In the blogger world, Karen White is a rock goddess. She is gorgeous, she is Southern from her head to her toes, and she writes touching, comfortable women's fiction. And lucky for us, she is a bit of an overachiever, cranking out at least one book a year, sometimes more. (Not only that but she juggles a couple of teenagers, a husband and a dog-child.) I've had a chance to hang out with her over dinner, and she is the epitome of grace.
I'd like to thank Jessica at Penguin Group for offering me the opportunity to review her latest book "Sea Change". It took me all of three seconds to hit the e-mail reply button and scream YES.
Synopsis: Ava Whalen is embarking on a new journey, starting a new life. She and her new husband Matthew, who had a whirlwind courtship and quickly eloped, are moving to St. Simons Island, where Matthew lives in the home that has been in his family for generations. Ava feels that perhaps this is her chance to escape her feeling of never belonging in her own family and her arms-length relationship with her mother. She also has a terrifying fear of water, but she hopes that Matthew, who is a psychologist, can help her with that.
But there are secrets she is keeping from her new husband, and secrets he is keeping from her as well. Determined to get closer to Matthew, Ava begins researching his lineage, wandering the graveyards, and meeting her neighbors. Soon she feels a strong connection with a woman named Pamela who lived back in the early 1800's. The more she digs, the more she fears that the past may have the power to destroy her future, but she is compelled to find the answers.
Alternating back and forth in time, between the modern day with Ava, and Pamela in the early 1800's, we follow two strong women who are in love, and would do anything to save their families. This story is about family, about grandmothers, mothers and daughters, about bonds that extend over generations, and about second chances.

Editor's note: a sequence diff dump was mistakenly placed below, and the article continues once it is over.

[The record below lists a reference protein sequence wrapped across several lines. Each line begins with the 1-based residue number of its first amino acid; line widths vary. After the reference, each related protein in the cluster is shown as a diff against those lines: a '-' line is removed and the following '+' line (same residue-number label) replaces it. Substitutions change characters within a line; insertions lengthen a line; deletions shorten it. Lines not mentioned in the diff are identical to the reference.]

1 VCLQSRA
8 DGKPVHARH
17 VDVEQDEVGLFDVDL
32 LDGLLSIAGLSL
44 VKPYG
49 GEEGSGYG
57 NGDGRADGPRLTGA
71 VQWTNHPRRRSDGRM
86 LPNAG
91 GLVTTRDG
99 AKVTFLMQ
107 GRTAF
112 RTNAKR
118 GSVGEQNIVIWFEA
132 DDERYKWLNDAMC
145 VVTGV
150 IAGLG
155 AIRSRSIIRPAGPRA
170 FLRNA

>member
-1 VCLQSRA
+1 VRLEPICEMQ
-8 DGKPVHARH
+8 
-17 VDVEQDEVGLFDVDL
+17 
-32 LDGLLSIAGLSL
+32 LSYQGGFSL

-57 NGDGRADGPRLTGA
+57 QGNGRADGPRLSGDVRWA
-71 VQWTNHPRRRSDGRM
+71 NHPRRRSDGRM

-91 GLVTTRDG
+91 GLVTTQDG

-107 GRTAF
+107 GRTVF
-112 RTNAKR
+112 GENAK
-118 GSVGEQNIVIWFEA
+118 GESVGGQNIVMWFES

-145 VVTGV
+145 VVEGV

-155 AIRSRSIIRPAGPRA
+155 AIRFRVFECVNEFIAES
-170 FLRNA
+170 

My thoughts: One of Karen White's signatures in her work is her ability to transport you to a really cool place. In this case, we travel to St. Simons Island off the coast of Georgia. This is the Gothic deep South, with salty air and hanging moss and historically-rich landmarks. What a perfect place to tell a story about mysteries from the past!
And although I wouldn't classify it as a mystery, we have several we are attempting to uncover here. There are the rumors about the ghost of a man who walks the beach, pining for his unfaithful wife. There are Ava's unexplained fears and gaps in her childhood memories, and Matthew has a few unanswered (slightly sinister) questions about himself. It was a delightful, warm and comfortable untangling of threads that, in the end, was very satisfying.
Often if an author attempts to provide two narratives from different time periods, it falters, breaking up the momentum, or we find ourselves preferring one over the other. This did not happen here. I loved both Ava and Pamela, and thought that the pacing between the two was seamless and perfect.
So Karen gives us a little bit of mystery, a wonderful sense of place, a little bit of love, a little bit of history, some intriguing ancestors, some tragedy (to keep us humble), and a little bit of the unexplained. It all adds up to a very enjoyable summer read, which is exactly what we would expect!
4 out of 5 stars